The authors of the abuse study for the diocese of Mainz criticize the behavior of the Catholic Church and former bishops like Lehmann with sharp words. Bishop Kohlgraf speaks of “crimes”.
In the diocese of Mainz, cases of sexual violence have not been consistently pursued for decades, and in some cases have been concealed and played down – even at the time of Bishop Karl Cardinal Lehmann, who was well respected in the diocese and beyond. This emerges from a study presented on Friday by the independent lawyer Ulrich Weber in Mainz. In a first statement, Bishop Peter Kohlgraf spoke of “terrifying results” and “crimes”. “An entire system has failed.”
“The deeds and crimes that come to the public with the study are just as much a part of the history of the diocese of Mainz as looking the other way and the inability to listen and believe those affected,” said Kohlgraf. It is important to recognize this failure in evaluating the lives of bishops such as Albert Stohr (1945-1961), Hermann Cardinal Volk (1962-1982) and Lehmann (1983-2017), who was also chairman of the German Bishops’ Conference from 1987 to 2008. not to be spared. “As important as her merits were in many areas, we heard this morning unequivocally: the protection of perpetrators and the church was more important to you than the distress of those affected, even if there were different phases of contact during Cardinal Lehmann’s tenure.”
The Regensburg lawyer commissioned by the diocese, Weber, said when the study was presented: “The diocese, as the responsible institution, has in many cases encouraged sexual abuse through inappropriate handling and lack of control.” By showing solidarity with the accused and by discrediting victims, parish communities would have made clarification more difficult and made further incidents possible.
25,000 pages of file and archive material
As part of the study, around 25,000 pages of file and archive material were examined and 246 personal, written or telephone interviews were conducted. According to a statistical analysis, 657 victims and 392 suspects were initially identified for the period from 1945 to 2019. It was then examined more closely how the respective facts are presented and how plausible the case appears. Ultimately, 401 victims and 181 suspects remained for further investigation.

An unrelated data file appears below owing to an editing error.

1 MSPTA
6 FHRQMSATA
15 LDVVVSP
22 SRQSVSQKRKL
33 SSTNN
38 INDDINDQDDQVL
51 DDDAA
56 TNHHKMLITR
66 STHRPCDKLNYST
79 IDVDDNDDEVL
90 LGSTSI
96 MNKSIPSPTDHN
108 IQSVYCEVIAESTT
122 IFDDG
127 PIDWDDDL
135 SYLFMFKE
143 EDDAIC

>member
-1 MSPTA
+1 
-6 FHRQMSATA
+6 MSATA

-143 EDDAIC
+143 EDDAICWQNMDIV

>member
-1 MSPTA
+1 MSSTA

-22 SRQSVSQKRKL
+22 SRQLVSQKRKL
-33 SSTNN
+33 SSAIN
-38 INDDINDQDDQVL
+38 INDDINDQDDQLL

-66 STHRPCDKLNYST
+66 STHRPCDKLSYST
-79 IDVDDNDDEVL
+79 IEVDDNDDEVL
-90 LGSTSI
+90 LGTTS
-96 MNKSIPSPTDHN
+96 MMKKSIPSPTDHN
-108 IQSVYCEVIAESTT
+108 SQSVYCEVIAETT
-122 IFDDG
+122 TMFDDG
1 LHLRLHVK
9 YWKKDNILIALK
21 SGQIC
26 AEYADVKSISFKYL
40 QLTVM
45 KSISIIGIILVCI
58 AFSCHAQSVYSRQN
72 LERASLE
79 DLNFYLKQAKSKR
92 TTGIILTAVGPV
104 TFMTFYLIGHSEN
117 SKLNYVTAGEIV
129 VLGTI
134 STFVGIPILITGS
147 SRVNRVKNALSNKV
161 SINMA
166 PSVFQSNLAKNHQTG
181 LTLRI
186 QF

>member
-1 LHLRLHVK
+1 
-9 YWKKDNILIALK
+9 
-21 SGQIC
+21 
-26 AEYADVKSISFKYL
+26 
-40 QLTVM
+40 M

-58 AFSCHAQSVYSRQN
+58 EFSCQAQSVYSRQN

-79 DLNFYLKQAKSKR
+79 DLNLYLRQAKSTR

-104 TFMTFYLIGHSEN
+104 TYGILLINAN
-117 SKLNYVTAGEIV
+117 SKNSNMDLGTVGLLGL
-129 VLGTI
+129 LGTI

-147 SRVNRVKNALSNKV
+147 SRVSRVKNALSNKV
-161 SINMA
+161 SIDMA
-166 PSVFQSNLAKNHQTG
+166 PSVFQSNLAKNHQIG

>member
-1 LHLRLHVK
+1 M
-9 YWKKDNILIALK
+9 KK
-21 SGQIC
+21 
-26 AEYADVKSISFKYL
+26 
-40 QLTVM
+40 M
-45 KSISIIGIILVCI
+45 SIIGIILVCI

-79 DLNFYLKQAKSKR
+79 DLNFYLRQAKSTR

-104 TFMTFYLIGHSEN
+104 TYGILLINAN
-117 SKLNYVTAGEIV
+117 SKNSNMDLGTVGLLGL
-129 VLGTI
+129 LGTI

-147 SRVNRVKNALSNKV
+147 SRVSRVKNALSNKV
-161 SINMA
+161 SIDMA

“An entire system has failed,” said Kohlgraf. “People didn’t want to look, families didn’t want to believe or react, communities put things into perspective,” said the bishop. “Behind it is an exaggerated image of the priest as father and holy man.” It’s about power relations, about concealment, about relativizing. “We’re talking about a crime and not about individual scandals or the failure of individuals,” emphasized Kohlgraf. “People have been destroyed, faith and trust.” After reading the study carefully, the bishop intends to make another statement at a press conference on March 8th.
According to the study, 96 percent of the accused are male, around two thirds are clergy and the rest are lay people. The spectrum of offenses ranges from a sexually-related violation of boundaries to particularly serious criminal offences. According to the study, 61 percent of abuse cases lasted longer than a year.
72 percent of the victims suffered multiple attacks
Around 60 percent of those affected are male, and 72 percent of the victims had to suffer multiple attacks. According to the study, the victims were between 3 and 62 years old, one focus was on communion age at 10 years, another on “post-pubertal young people” at 14 to 15 years. Half of those affected were victims of a serious or particularly serious crime. Serious and particularly serious crimes were mostly committed up until the early 1990s. Actions were often taken during leisure time or travel, in the private sphere or in the vicarage, and around every fourth report by those affected was made more than 30 years after the incident.
The period under Cardinal Volk (1962-1982) was a focus for such acts. Weber criticized Lehmann for never considering dealing with cases of sexual violence as a top priority. “He never fulfilled his own words for dealing with sexual violence in the Catholic Church in the diocese of Mainz,” said Weber.
About two-thirds of the diocese of Mainz is in Hesse and one-third in Rhineland-Palatinate and recently had a good 700,000 church members.
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